ACES International Joint Research grantees making impacts around the world
May 4, 2017
  • /Animal Sciences
  • /Office of International Programs

The ACES International Joint Research Program was established in 2014 to assist ACES faculty in collaborating with researchers based at peer institutions abroad. The peer institution must fund the international collaborator at a matching level to work on the same project as the ACES investigator. These grants are administered by the Office of International Programs in the College of ACES with the support of the ACES Office of Research.

This OIP-managed program gives ACES faculty access to colleagues and resources in peer institutions abroad in order to achieve research goals and deepen international partnerships. 

Through this program ACES researchers have joined existing research projects in international institutions, leveraging those funded programs and enriching them with their own expertise.  Faculty members from six out of seven ACES departments have received joint research grants.

Through the 24 funded projects, ACES has strengthened its ties with 13 different peer institutions including leading universities in Latin America, Africa, and Asia as well as major International Agricultural Research Centers such as the International Rice Research Institute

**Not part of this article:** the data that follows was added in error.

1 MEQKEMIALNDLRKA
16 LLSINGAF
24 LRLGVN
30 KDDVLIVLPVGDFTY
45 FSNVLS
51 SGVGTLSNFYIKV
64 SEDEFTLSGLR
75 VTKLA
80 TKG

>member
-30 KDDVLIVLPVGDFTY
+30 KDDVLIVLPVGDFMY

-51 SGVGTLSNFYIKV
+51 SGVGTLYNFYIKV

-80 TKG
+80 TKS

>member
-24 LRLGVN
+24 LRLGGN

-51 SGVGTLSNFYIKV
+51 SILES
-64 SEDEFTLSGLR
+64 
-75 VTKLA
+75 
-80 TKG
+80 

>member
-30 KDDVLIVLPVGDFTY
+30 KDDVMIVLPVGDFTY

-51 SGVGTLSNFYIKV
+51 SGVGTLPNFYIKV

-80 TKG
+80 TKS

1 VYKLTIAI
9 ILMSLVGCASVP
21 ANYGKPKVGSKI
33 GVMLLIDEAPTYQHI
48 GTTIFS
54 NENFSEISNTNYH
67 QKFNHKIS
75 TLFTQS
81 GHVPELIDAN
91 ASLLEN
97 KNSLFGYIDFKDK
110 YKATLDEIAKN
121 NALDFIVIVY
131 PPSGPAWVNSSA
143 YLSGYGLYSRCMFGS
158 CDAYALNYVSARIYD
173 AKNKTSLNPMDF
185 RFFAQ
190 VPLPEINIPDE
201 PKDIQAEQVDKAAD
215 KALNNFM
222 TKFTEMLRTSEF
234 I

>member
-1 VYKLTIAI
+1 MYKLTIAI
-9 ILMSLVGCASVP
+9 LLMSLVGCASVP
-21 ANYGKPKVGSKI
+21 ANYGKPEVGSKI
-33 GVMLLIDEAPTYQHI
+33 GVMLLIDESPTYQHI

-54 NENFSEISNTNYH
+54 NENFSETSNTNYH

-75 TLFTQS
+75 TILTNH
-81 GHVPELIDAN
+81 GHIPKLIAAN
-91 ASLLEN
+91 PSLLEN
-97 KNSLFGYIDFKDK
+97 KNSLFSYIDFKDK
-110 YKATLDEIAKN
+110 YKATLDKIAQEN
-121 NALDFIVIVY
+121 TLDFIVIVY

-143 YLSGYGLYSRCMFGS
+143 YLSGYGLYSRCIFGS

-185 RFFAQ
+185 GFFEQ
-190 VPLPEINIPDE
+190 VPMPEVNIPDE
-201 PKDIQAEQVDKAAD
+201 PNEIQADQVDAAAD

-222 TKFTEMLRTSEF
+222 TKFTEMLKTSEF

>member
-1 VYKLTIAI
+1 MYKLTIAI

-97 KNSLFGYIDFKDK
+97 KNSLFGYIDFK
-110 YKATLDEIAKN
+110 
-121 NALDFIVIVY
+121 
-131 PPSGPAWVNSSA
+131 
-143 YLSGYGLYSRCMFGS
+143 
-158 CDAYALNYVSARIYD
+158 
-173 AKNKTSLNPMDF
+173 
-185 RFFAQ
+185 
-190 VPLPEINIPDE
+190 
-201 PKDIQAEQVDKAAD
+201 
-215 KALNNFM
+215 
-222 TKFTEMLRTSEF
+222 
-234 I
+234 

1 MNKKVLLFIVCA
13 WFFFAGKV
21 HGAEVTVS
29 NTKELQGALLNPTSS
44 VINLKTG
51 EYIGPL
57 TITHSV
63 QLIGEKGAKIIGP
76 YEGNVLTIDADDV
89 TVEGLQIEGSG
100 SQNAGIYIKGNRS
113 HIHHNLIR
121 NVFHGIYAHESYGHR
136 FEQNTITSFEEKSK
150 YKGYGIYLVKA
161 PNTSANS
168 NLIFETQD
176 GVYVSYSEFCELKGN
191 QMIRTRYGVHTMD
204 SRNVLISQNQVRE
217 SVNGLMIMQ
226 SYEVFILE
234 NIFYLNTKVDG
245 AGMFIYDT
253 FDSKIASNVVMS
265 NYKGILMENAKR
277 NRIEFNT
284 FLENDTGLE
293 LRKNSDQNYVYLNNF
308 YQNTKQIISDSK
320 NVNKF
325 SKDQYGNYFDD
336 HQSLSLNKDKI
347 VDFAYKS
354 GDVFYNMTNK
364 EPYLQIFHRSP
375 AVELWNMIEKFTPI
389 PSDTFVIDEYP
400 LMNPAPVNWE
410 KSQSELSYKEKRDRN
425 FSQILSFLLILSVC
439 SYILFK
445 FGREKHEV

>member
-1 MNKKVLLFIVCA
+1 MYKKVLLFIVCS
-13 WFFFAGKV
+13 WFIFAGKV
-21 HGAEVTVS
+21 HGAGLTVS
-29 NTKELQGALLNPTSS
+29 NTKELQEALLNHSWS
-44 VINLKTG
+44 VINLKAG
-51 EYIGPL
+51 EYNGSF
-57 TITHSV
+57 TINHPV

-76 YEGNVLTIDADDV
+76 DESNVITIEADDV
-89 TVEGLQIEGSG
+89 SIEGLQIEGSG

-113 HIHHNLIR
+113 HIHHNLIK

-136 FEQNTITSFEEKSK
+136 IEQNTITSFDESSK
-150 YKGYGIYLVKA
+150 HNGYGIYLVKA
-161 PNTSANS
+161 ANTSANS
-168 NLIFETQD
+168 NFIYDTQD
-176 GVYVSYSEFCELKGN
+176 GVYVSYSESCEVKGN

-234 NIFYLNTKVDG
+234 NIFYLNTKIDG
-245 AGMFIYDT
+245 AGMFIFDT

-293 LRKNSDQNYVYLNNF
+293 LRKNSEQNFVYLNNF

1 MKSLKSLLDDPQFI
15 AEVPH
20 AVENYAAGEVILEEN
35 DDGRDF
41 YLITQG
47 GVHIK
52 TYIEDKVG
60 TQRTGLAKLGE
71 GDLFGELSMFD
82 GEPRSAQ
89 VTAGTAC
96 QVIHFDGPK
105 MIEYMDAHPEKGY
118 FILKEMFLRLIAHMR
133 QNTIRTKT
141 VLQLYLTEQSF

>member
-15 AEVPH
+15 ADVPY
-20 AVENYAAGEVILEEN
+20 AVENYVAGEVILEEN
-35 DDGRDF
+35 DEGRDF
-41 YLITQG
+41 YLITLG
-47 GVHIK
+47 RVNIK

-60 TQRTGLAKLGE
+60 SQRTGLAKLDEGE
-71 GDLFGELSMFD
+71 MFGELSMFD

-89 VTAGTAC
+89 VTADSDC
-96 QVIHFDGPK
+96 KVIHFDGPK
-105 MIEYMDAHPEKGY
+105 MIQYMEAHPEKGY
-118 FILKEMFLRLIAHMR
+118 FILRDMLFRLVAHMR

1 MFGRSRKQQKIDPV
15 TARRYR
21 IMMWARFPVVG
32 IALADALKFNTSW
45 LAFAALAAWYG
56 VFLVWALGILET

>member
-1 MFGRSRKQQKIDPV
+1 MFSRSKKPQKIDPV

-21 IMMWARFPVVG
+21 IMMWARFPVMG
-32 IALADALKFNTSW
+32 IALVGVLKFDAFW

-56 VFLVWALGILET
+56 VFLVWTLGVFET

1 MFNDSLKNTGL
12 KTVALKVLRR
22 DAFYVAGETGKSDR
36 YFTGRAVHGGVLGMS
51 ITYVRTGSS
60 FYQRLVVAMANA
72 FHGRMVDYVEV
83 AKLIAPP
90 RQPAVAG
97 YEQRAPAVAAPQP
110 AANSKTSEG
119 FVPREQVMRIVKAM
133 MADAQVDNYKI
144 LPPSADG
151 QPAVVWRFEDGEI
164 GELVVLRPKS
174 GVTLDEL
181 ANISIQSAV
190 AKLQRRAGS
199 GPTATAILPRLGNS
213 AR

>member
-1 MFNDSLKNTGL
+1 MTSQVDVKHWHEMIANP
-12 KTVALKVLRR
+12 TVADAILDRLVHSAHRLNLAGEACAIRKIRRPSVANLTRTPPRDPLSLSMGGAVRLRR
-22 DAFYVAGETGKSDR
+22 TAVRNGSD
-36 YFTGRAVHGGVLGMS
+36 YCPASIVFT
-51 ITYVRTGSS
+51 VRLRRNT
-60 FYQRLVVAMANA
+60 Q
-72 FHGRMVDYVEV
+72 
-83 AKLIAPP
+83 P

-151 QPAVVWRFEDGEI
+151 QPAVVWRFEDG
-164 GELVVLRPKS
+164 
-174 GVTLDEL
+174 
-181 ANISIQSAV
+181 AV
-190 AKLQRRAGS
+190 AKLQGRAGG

The program has contributed to seven undergraduate research projects and supported three master’s students and six doctoral students.  The International Joint Research Grants program is enabling ACES faculty to better address globally significant problems through deeper, targeted international partnerships.

Look for a new request for proposals for ACES International Joint Research grants in June 2017 with a September deadline.

Improving milk quality in Brazil

Drs. Juan Loor and Bryan White (Animal Sciences) work with the Federal University of Paraiba (Brazil) on “Microbiome characterization and transcriptional profiling of milk and teat of goats affected by subclinical mastitis” is just one example of how these joint grants are making impacts around the world.

Dr. Loor says, “This grant has enabled extension-related activities to reduce the burden of subclinical mastitis for family producers of goat milk in Northeastern Brazil. The findings that have been generated thanks to these matching funds have extended our capacity to understand the key aspects associated with the subclinical mastitis in the region and we expect that will ultimately contribute to the improvement of milk quality and safety.”

You can find a full listing of previously funded joint research grants here: